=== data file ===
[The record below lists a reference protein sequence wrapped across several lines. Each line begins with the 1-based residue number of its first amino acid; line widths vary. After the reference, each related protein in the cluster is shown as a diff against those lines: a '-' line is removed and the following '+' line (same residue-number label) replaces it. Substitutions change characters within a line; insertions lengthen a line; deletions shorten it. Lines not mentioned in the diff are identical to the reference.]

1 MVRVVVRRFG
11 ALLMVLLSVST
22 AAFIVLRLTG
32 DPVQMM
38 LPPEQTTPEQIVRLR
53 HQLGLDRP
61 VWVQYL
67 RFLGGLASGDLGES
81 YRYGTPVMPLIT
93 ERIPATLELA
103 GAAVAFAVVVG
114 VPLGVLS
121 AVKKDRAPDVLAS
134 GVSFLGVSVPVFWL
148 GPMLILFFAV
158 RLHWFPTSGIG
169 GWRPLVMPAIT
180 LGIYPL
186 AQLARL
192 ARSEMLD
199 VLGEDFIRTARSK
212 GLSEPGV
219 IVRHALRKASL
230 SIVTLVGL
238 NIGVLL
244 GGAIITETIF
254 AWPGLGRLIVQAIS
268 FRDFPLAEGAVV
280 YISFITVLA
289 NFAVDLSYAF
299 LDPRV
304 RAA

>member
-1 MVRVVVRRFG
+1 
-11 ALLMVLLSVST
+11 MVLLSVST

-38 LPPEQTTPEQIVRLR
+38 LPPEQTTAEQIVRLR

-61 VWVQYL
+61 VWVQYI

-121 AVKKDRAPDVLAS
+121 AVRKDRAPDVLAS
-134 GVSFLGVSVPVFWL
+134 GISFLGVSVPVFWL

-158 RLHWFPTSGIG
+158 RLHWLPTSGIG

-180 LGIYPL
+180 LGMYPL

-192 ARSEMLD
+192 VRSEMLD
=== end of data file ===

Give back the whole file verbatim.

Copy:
[The record below lists a reference protein sequence wrapped across several lines. Each line begins with the 1-based residue number of its first amino acid; line widths vary. After the reference, each related protein in the cluster is shown as a diff against those lines: a '-' line is removed and the following '+' line (same residue-number label) replaces it. Substitutions change characters within a line; insertions lengthen a line; deletions shorten it. Lines not mentioned in the diff are identical to the reference.]

1 MVRVVVRRFG
11 ALLMVLLSVST
22 AAFIVLRLTG
32 DPVQMM
38 LPPEQTTPEQIVRLR
53 HQLGLDRP
61 VWVQYL
67 RFLGGLASGDLGES
81 YRYGTPVMPLIT
93 ERIPATLELA
103 GAAVAFAVVVG
114 VPLGVLS
121 AVKKDRAPDVLAS
134 GVSFLGVSVPVFWL
148 GPMLILFFAV
158 RLHWFPTSGIG
169 GWRPLVMPAIT
180 LGIYPL
186 AQLARL
192 ARSEMLD
199 VLGEDFIRTARSK
212 GLSEPGV
219 IVRHALRKASL
230 SIVTLVGL
238 NIGVLL
244 GGAIITETIF
254 AWPGLGRLIVQAIS
268 FRDFPLAEGAVV
280 YISFITVLA
289 NFAVDLSYAF
299 LDPRV
304 RAA

>member
-1 MVRVVVRRFG
+1 
-11 ALLMVLLSVST
+11 MVLLSVST

-38 LPPEQTTPEQIVRLR
+38 LPPEQTTAEQIVRLR

-61 VWVQYL
+61 VWVQYI

-121 AVKKDRAPDVLAS
+121 AVRKDRAPDVLAS
-134 GVSFLGVSVPVFWL
+134 GISFLGVSVPVFWL

-158 RLHWFPTSGIG
+158 RLHWLPTSGIG

-180 LGIYPL
+180 LGMYPL

-192 ARSEMLD
+192 VRSEMLD